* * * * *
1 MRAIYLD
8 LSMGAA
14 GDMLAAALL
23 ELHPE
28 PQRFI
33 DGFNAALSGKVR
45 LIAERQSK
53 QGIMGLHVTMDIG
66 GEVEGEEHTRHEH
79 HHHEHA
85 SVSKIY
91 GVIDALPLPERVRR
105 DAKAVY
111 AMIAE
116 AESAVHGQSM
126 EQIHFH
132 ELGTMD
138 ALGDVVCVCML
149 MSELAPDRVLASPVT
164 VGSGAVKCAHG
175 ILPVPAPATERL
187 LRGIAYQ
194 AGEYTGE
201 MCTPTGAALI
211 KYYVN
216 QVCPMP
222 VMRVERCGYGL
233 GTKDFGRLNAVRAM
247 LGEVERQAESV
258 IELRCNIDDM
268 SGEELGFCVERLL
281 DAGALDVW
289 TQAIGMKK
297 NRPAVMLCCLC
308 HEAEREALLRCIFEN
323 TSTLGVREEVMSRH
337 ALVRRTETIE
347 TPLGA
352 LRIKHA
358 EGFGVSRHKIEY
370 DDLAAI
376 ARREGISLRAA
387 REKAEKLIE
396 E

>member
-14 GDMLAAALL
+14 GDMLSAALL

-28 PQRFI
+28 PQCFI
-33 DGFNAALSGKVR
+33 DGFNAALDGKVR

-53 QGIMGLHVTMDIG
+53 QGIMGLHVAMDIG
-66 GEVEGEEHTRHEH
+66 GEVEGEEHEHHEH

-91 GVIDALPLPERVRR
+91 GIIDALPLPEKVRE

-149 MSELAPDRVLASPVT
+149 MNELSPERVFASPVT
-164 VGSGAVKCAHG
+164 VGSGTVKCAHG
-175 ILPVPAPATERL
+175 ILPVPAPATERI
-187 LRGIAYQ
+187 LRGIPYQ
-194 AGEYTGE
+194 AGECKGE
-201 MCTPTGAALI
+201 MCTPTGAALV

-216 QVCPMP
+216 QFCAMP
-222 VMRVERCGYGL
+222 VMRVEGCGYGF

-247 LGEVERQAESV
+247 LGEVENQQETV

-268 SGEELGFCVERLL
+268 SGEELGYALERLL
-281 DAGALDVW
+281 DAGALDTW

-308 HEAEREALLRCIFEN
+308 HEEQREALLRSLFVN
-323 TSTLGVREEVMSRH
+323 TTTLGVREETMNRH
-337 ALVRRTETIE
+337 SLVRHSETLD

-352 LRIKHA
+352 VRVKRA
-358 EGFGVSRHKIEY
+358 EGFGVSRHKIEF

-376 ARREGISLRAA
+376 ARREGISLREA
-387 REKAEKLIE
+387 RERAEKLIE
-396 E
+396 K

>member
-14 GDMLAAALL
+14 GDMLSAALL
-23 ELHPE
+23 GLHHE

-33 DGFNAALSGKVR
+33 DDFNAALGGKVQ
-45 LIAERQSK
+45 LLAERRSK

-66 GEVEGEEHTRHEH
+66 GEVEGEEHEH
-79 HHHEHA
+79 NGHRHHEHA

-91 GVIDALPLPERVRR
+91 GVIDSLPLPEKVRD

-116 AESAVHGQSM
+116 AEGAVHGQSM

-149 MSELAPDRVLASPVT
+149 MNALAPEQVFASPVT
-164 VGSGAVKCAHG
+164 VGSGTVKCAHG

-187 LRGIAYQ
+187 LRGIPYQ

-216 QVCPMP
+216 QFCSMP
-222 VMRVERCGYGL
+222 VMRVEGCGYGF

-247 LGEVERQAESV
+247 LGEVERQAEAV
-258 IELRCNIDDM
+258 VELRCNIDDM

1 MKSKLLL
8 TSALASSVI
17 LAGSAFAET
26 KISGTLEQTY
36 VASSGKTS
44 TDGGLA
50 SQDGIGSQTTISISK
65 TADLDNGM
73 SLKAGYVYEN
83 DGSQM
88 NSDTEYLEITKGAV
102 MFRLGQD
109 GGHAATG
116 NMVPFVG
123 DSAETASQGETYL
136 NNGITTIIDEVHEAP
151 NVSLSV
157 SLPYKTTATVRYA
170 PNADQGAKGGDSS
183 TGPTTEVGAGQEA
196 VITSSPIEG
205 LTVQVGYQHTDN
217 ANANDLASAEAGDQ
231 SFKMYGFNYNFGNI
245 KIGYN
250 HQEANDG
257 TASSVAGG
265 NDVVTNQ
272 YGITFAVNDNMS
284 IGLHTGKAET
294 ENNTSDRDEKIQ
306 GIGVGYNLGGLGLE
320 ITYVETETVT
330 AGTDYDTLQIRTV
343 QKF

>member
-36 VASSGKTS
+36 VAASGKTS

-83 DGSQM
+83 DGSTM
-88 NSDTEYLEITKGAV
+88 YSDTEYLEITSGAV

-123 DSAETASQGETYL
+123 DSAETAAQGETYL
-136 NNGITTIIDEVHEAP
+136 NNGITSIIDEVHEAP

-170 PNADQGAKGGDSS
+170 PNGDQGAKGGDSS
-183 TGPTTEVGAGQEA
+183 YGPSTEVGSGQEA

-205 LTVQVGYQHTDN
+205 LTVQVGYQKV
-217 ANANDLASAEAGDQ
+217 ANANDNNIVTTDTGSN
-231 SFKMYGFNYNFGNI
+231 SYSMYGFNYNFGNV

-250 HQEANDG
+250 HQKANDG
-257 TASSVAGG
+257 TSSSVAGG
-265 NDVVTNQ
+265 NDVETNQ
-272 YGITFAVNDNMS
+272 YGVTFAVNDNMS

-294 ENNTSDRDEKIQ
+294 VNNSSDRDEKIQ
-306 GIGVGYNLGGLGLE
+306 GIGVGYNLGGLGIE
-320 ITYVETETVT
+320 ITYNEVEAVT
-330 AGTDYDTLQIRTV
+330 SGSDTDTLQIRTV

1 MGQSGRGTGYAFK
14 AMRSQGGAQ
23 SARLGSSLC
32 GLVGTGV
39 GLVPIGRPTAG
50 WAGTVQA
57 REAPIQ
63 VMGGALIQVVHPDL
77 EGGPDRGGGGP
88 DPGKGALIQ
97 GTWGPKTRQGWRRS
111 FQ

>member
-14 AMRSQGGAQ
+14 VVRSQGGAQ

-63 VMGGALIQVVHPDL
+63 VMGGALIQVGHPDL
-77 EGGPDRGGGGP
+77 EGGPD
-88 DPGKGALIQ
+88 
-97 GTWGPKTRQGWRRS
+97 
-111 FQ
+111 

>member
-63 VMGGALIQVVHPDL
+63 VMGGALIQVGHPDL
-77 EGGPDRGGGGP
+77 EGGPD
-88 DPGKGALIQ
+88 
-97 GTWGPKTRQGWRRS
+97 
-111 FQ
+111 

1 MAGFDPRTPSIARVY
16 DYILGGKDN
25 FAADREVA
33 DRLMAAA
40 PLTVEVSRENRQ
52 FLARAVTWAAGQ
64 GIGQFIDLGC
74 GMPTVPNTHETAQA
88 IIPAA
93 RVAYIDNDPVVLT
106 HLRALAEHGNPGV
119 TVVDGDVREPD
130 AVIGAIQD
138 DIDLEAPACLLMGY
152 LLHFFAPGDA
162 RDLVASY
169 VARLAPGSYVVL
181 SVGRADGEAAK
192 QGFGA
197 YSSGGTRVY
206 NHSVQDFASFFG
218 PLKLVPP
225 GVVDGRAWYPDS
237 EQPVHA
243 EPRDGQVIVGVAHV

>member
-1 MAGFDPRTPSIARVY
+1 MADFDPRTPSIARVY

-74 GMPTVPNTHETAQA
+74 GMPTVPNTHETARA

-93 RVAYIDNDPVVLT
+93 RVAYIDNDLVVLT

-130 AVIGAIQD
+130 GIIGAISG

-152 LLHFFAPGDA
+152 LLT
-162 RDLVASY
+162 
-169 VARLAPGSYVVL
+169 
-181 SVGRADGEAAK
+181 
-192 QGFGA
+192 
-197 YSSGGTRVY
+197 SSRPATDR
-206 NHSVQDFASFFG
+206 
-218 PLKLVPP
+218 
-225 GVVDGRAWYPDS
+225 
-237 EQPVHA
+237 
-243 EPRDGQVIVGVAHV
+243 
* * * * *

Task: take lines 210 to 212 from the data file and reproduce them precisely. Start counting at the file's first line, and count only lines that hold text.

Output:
111 FQ

>member
-14 AMRSQGGAQ